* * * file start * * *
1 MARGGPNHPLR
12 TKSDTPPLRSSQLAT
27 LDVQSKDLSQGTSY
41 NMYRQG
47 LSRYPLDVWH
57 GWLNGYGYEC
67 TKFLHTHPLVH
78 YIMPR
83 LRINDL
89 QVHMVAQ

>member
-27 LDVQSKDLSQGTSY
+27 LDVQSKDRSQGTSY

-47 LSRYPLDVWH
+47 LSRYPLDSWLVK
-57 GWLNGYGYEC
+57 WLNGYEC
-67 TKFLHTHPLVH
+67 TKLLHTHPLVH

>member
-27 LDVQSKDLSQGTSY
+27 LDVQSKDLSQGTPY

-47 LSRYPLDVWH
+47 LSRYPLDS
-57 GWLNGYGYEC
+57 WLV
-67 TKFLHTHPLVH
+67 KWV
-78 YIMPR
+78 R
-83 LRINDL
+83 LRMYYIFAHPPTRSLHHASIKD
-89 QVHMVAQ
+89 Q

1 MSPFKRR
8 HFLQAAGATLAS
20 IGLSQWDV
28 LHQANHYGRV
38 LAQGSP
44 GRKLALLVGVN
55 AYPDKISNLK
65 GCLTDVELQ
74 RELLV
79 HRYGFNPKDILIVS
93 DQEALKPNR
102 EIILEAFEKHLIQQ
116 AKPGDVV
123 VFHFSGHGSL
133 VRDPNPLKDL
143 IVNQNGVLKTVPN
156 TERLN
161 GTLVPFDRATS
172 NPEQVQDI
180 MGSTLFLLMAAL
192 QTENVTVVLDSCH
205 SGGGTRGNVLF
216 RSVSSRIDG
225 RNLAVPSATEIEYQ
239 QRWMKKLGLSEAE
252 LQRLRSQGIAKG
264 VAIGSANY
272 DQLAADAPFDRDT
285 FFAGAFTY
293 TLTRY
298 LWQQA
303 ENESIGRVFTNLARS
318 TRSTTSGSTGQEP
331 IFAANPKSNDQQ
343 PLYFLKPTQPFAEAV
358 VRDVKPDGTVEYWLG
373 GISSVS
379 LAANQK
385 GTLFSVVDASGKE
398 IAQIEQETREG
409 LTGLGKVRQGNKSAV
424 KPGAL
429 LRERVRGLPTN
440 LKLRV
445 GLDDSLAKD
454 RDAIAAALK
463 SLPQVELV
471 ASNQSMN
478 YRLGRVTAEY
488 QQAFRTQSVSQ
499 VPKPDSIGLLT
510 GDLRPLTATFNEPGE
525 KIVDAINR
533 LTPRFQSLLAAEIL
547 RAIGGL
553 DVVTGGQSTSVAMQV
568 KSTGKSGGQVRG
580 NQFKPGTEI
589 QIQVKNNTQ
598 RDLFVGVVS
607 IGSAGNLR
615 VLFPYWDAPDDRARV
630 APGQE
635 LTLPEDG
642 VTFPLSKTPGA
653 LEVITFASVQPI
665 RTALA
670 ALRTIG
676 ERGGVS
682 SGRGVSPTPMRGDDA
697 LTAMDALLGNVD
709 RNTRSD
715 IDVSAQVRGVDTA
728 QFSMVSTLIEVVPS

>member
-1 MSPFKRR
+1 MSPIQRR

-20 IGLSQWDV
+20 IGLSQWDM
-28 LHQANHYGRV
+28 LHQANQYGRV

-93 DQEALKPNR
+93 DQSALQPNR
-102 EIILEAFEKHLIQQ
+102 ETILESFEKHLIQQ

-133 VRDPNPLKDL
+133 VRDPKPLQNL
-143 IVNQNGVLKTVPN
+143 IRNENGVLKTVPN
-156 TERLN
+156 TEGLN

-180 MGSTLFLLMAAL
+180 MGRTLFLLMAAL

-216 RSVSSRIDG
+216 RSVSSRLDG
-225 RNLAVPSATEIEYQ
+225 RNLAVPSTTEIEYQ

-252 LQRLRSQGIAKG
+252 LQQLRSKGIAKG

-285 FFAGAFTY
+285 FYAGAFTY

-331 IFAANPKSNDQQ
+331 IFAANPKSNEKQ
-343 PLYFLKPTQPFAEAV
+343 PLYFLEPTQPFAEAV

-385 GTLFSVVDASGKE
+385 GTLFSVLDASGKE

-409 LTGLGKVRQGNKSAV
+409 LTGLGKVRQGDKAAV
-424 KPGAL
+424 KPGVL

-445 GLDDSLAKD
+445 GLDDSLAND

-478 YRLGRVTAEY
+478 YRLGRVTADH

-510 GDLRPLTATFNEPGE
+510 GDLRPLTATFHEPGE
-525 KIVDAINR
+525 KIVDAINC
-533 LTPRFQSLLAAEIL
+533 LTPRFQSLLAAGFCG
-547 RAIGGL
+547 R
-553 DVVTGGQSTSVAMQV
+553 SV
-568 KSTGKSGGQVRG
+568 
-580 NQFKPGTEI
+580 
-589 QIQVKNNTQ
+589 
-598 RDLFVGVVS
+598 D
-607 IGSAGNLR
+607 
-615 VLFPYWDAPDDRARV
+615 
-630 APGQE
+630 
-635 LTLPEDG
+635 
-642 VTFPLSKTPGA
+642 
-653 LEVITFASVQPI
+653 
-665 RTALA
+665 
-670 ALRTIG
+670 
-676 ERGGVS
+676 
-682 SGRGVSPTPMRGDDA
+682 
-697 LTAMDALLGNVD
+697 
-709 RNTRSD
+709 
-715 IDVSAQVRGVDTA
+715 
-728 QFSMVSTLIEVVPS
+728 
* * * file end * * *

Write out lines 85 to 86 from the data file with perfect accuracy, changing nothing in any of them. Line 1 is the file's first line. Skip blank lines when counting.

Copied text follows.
499 VPKPDSIGLLT
510 GDLRPLTATFNEPGE